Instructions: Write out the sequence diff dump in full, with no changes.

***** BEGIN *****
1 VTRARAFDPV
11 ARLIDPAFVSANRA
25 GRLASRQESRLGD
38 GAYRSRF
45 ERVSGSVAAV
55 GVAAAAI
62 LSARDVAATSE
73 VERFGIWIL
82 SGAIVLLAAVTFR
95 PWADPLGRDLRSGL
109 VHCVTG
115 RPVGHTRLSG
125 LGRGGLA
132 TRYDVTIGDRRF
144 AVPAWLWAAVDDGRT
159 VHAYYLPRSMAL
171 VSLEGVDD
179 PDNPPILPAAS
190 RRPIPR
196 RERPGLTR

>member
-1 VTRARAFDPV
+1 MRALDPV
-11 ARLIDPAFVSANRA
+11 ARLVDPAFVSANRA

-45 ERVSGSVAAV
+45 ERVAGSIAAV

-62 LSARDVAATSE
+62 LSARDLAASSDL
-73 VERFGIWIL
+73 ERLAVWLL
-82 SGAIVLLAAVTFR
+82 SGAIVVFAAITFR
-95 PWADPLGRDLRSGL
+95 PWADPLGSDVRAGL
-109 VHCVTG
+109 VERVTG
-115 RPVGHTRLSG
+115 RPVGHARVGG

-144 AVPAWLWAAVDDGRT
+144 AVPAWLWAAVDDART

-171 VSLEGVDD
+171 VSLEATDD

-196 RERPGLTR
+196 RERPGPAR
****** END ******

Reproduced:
1 VTRARAFDPV
11 ARLIDPAFVSANRA
25 GRLASRQESRLGD
38 GAYRSRF
45 ERVSGSVAAV
55 GVAAAAI
62 LSARDVAATSE
73 VERFGIWIL
82 SGAIVLLAAVTFR
95 PWADPLGRDLRSGL
109 VHCVTG
115 RPVGHTRLSG
125 LGRGGLA
132 TRYDVTIGDRRF
144 AVPAWLWAAVDDGRT
159 VHAYYLPRSMAL
171 VSLEGVDD
179 PDNPPILPAAS
190 RRPIPR
196 RERPGLTR

>member
-1 VTRARAFDPV
+1 MRALDPV
-11 ARLIDPAFVSANRA
+11 ARLVDPAFVSANRA

-45 ERVSGSVAAV
+45 ERVAGSIAAV

-62 LSARDVAATSE
+62 LSARDLAASSDL
-73 VERFGIWIL
+73 ERLAVWLL
-82 SGAIVLLAAVTFR
+82 SGAIVVFAAITFR
-95 PWADPLGRDLRSGL
+95 PWADPLGSDVRAGL
-109 VHCVTG
+109 VERVTG
-115 RPVGHTRLSG
+115 RPVGHARVGG

-144 AVPAWLWAAVDDGRT
+144 AVPAWLWAAVDDART

-171 VSLEGVDD
+171 VSLEATDD

-196 RERPGLTR
+196 RERPGPAR